Look for Sweden to oppose them in a rematch of last year's gold medal game. The Swedes are far more experienced, have the tournament's best goaltender (Jacob Markstrom) and a big, talented defense. Based strictly on talent, they appear to have the best team in the tournament. The thing with the Swedes, though, is they tend to look better on paper than on the ice. They'll be there, but they have a lot to prove.

After that, I've got Nikita Filatov's Russians in third with the Americans in fourth on the strength of Mike Lee's goaltending. My pre-tournament All-Star Team? Filatov, Jordan Eberle of Canada and Finland's Toni Rajala up front, with Ryan Ellis of Canada and Adam Larsson of Sweden on the blueline, and Markstrom in goal.

In considering the Team Canada rosters proposed by yourself and others, a player I hardly ever see even mentioned is Travis Zajac. Surely not a mega-watt name like the others that will wear the maple leaf, but he's performing at a comparable level to any forward in the league regardless of nationality, and doing so against every team's top players. Do you think living in Zach Parise's corona overshadows a decent bid to make the team, or is he a product of a superior linemate?-- Michael Sung, Los Angeles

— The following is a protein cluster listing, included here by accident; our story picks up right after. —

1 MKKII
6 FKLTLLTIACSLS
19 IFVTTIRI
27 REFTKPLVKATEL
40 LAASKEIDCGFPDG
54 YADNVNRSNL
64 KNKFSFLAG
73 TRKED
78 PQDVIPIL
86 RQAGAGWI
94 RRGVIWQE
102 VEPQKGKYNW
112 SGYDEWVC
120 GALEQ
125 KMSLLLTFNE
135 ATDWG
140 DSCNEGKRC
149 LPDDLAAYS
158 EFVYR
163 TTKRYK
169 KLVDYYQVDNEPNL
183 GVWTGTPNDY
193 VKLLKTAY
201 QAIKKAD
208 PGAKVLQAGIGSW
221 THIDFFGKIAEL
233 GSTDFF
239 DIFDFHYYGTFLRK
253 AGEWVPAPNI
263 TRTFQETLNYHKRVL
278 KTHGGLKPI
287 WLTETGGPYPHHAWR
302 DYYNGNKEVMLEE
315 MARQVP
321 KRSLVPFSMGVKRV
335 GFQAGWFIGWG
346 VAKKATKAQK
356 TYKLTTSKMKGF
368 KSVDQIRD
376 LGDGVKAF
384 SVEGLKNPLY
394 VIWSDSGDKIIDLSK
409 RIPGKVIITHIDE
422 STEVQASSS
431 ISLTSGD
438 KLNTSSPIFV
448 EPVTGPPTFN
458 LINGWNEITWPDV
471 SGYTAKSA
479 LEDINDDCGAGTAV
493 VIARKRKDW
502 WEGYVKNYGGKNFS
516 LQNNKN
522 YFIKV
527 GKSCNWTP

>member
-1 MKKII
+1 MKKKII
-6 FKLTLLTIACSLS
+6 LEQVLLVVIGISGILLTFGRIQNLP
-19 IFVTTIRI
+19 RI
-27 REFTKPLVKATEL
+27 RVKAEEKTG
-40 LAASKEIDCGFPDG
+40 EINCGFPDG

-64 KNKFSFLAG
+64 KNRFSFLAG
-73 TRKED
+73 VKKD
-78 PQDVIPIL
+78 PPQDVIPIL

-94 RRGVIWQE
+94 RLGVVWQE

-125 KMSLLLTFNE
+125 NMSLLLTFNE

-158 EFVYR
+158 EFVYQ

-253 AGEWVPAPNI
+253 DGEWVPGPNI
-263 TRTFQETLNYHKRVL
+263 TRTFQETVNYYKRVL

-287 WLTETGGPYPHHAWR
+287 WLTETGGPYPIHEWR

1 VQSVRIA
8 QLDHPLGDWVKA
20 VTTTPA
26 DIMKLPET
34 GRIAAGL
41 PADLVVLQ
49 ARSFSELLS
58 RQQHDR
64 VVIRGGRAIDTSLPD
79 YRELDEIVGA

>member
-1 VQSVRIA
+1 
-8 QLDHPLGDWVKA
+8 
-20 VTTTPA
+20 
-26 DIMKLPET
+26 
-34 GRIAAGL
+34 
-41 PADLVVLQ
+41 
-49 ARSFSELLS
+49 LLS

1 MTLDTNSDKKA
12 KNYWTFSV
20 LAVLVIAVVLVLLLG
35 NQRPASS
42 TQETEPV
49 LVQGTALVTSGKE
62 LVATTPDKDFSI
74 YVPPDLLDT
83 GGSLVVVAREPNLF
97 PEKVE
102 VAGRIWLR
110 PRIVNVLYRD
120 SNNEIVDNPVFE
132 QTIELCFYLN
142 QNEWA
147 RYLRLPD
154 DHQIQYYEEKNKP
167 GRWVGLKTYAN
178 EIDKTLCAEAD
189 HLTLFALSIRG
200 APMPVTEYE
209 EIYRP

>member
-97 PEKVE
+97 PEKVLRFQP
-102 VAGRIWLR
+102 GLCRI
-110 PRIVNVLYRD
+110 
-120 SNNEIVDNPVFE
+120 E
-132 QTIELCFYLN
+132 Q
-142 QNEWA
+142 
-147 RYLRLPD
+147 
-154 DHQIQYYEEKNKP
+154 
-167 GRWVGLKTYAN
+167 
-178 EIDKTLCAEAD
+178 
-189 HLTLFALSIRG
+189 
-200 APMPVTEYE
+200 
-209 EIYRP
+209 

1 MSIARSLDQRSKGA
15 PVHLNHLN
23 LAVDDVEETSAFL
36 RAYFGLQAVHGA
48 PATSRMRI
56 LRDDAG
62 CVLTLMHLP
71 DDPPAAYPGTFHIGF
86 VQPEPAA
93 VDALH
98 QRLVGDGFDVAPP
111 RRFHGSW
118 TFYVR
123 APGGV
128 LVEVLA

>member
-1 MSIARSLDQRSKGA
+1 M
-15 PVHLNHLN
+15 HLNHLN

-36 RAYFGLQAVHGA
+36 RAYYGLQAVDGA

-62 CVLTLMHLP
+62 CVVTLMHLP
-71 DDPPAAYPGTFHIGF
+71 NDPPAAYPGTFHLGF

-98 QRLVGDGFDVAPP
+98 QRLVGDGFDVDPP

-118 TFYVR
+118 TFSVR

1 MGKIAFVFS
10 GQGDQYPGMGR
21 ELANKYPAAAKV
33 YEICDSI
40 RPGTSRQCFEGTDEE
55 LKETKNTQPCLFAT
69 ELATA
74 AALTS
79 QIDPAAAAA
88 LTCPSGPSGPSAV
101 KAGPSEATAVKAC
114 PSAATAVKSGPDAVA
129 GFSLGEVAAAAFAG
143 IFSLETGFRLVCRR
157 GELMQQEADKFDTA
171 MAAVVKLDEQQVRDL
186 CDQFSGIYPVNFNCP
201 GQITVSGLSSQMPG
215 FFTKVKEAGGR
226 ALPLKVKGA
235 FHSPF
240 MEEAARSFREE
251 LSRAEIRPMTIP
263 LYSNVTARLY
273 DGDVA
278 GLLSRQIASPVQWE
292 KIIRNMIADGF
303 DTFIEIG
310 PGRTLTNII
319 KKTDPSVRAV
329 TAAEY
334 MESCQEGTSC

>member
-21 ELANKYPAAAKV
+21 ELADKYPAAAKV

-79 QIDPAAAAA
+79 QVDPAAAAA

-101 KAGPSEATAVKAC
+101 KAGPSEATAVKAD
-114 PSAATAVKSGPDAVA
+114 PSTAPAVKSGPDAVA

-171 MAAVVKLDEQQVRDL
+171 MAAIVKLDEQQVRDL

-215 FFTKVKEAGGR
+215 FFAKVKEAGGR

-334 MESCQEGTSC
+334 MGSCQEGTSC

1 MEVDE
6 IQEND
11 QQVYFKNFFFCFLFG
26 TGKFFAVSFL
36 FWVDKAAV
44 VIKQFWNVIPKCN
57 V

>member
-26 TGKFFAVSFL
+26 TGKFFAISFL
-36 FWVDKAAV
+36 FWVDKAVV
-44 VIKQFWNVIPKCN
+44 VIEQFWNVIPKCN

Excellent use of an astronomical term, Mike! But let's face it: if your name's not Martin Brodeur, you're probably not getting your full due as a Devil. Even the sublimely talented Parise doesn't get the love he deserves, so it's no surprise that Zajac doesn't generate a lot of buzz.

It's probably a reflection of the media more than Zajac's play that his name hasn't been in the mix, because he could assay a fourth-line role nearly as well as the more highly touted Patrice Bergeron or Mike Fisher. If he's not the best defensive forward in the league, he's certainly in the conversation, and he's got some offensive skill. After playing for Team Canada at the Worlds last spring, you can bet he wasn't overlooked by Steve Yzerman and Co.

But it's the same problem for Zajac as it is for so many other Canadians -- the talent pool is too deep and he's in over his head at that level. And if he was on the radar, he hasn't done his candidacy any favors over the past couple weeks. Zajac has just one goal in his last seven games and really looked like he was fighting it in recent outings against the Habs and Panthers. If his game continues to develop, say, to the 30-goal, 80-point range, he'll be in the mix for 2014. But now isn't his time.

Play George McPhee for me and tell me what you'd do with Alexander Semin. Do you sign him or trade him before the deadline? Who might be a buyer?-- Ethan Unger

He's still a restricted free agent when his contract expires this summer, so no need to rush into any Kovalchuk-style pre-deadline decision. That said, I'm sure McPhee has run the numbers and knows he's going to have to make the tough call this summer.